An automatic testing tool for Java software
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README.md

Introduction

JDoop (previously known as JPF-Doop) is a free software testing tool for Java software. It is based on the Java PathFinder's concolic execution engine JDart and Randoop, a feedback-directed random testing engine. More detailed description of JDoop can be found in an extended abstract by Marko Dimjašević and Zvonimir Rakamarić: JPF-Doop: Combining Concolic and Random Testing for Java.

Dependencies

JDoop includes a few tools that ship independently of JDoop, but they are bundled with JDoop for convenience: JaCoCo, JUnit version 4, and Randoop.

The following need to be obtained and configured by the user:

If the user wishes to generate code coverage reports, Apache Ant is needed too.

Installation and Configuration

After you've cloned the repository, there is no installation of JDoop because it consists of scripts written in Python. In other words, you can run JDoop as soon as you obtained a copy of it (and you have all the dependencies in place). In order to have all JDoop dependencies easily installed, you might want to take a look at an installation script install-dep.sh in the env/ directory and possibly tweak a few parameters at the very top of the script.

You can configure various parameters in jdoop.ini. Most importantly, change jpf-core and jdart in the jdoop section so that they point to the main directories of jpf-core and JDart, respectively. Do not use ~ as a shorthand for your home directory.

Configuration file

JDoop uses a configuration file. By default, it is jdoop.ini. The file is in the INI file format. It has 4 sections: [jdoop], [sut], [tests], and [lib]. For an example, see the contents of jdoop.ini.

Section [jdoop] has two options. Option jpf-core specifies a path to Java PathFinder (core module), while option jdart specifies a path to JDart.

Section [sut] has one option: compilation-directory specifies a directory where class files of the project being tested can be found.

Section [tests] has one option: compilation-directory specifies a directory where generated JUnit tests should be compiled to.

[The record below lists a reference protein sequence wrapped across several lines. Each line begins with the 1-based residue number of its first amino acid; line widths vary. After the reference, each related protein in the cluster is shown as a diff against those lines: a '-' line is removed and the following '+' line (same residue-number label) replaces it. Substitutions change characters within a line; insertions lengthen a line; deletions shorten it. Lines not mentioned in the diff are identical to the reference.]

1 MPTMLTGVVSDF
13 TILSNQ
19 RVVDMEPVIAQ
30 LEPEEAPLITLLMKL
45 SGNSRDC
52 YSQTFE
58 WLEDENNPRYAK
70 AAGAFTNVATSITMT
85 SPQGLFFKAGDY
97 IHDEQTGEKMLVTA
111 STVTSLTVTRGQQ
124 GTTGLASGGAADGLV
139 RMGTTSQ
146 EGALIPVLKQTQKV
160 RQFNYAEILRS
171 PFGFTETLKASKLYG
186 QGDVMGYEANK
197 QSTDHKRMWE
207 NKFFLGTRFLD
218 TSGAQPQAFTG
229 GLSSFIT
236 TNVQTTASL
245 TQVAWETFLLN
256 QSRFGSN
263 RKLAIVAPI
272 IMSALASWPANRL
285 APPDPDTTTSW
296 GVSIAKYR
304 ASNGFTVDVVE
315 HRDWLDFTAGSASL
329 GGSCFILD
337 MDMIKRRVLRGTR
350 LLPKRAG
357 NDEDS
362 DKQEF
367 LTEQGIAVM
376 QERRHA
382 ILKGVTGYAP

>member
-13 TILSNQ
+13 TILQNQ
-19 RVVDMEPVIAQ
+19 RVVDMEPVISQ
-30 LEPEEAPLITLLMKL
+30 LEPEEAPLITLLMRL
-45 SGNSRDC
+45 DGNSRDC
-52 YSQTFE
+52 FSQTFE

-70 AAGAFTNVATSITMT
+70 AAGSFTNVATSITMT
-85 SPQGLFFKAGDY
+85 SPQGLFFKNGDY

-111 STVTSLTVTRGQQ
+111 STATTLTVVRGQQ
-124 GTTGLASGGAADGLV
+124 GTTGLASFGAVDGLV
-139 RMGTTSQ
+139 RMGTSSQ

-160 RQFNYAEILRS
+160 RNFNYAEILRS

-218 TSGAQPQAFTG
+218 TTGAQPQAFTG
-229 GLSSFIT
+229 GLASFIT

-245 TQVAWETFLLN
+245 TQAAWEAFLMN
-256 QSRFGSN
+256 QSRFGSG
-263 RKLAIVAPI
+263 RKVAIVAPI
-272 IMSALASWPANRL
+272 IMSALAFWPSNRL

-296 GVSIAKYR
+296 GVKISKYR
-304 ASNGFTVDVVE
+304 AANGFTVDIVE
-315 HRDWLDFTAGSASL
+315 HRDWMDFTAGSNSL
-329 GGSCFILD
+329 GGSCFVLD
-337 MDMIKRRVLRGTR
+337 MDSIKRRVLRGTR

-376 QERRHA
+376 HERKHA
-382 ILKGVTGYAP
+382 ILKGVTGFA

Section [lib] has three options that specify where various libraries can be found. Option junit is a path to a JUnit jar archive, while hamcrest is a path to a Hamcrest core jar archive. . Option randoop is a path to a Randoop jar archive. Finally, option jacoco is a path to a JaCoCo jar archive.

Usage

To run JDoop, a few parameters need to be passed to it, including the location of the project's source and class files. Some other arguments are optional. For example, to test all classes from the Apache Commons Net library from the JDoop-examples repository, assuming that JDoop and JDoop-examples are on the same directory hierarchy level, run the following:

python jdoop.py --root ../jdoop-examples/commons-net/src/main/java --generate-report

A code coverage report will be generated and can be found in the jacoco-site/ directory. JDoop will generate two formats of the report - HTML (to be found in jacoco/site/html/index.html) and XML (to be found in jacoco-site/report.xml).

For further information on how to run JDoop, you can execute:

python jdoop.py --help

The user should make sure that files generated by previous executions of JDoop are cleaned up before running JDoop again. In particular, the following files and directories in JDoop's root directory should be removed:

  • tests-round-*
  • build/
  • concrete-values*
  • classlist.txt
  • jacoco-site/
  • jdart-regular-executions.txt
  • randooped*

There is a bash script in the repository that removes these files and directories: clean.sh.

Command line parameters

JDoop has several command line parameters:

  • --root - a required parameter with a directory where source files of the tested project are.
  • --classlist - an optional parameter (with the default value classlist.txt) where the list of classes from the project will be written to.